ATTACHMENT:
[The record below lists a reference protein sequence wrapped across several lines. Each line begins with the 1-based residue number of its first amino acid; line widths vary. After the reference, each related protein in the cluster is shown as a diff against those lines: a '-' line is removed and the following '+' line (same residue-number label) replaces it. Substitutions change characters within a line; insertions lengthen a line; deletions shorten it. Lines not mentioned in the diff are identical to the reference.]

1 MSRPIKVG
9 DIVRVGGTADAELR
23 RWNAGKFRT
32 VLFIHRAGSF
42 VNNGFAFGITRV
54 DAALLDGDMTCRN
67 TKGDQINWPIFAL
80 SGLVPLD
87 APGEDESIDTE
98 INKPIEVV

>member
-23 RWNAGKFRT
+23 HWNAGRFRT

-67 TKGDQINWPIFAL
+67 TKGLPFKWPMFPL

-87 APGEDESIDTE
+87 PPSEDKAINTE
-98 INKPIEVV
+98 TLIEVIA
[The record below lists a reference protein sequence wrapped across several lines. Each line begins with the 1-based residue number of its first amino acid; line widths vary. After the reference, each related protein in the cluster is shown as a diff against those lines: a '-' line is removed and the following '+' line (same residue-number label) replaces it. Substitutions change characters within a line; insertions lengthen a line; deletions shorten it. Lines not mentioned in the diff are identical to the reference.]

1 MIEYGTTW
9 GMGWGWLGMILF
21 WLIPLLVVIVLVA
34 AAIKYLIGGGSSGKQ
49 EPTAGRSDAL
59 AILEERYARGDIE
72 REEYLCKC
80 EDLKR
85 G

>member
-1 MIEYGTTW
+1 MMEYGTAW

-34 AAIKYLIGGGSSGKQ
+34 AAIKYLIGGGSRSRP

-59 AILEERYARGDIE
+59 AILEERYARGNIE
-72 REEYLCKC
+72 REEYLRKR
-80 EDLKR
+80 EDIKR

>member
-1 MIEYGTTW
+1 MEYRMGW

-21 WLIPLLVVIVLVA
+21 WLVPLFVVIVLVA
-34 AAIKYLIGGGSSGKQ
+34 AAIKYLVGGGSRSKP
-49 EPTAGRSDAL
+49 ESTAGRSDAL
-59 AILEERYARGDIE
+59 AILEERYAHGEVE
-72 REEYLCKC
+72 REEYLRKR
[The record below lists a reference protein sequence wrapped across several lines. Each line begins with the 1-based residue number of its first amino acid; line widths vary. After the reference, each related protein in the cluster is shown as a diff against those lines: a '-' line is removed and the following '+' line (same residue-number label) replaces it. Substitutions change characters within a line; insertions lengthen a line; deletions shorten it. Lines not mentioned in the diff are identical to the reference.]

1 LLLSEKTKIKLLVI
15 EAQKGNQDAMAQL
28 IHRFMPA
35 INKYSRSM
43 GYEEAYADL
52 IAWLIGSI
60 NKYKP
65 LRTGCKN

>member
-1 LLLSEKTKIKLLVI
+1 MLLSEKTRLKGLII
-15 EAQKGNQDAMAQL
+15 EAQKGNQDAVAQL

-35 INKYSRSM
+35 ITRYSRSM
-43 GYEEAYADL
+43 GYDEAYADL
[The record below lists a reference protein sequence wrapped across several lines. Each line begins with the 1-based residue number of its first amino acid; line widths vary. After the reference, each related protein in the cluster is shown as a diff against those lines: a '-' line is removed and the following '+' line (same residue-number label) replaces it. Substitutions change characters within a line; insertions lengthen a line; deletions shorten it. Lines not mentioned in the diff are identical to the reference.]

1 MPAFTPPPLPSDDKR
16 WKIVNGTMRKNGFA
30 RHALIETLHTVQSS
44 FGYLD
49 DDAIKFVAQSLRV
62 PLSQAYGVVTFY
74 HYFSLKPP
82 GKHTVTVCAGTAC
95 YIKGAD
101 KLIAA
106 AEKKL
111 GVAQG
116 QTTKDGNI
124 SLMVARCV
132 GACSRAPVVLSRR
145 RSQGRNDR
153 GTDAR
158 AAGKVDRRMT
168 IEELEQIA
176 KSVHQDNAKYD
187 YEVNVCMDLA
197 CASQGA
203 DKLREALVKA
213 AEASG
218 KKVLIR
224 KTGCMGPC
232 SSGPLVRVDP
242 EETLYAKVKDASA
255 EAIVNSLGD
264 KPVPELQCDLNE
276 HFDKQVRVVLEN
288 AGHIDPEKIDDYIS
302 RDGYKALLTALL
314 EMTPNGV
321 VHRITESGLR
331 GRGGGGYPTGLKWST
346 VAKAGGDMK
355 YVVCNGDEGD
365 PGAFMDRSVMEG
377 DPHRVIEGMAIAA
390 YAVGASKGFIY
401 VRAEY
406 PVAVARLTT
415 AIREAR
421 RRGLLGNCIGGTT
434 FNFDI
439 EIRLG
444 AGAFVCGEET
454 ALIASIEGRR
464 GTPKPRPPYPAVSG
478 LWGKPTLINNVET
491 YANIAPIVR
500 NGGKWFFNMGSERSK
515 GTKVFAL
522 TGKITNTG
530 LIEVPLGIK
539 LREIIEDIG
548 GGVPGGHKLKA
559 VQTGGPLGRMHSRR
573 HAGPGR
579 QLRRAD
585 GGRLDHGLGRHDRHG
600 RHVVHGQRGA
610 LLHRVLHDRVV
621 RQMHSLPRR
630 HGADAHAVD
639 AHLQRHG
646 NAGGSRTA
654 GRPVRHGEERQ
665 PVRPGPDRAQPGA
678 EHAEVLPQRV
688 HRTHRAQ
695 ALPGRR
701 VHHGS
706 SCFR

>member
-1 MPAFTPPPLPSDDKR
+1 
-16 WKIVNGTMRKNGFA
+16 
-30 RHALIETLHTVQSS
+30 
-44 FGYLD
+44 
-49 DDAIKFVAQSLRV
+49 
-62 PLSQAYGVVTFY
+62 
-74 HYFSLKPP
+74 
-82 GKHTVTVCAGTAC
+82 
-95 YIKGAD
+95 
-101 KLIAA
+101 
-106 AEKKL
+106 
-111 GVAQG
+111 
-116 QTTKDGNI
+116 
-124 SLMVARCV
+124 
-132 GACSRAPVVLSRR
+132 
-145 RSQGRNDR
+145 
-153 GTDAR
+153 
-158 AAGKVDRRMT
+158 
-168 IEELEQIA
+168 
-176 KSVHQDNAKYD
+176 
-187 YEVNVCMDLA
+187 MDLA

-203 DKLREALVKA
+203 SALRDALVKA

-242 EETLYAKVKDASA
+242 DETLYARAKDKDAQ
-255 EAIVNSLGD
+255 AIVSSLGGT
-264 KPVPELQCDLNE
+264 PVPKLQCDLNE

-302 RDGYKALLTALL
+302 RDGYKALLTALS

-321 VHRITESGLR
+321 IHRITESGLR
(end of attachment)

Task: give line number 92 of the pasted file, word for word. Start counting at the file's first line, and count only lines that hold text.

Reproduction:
168 IEELEQIA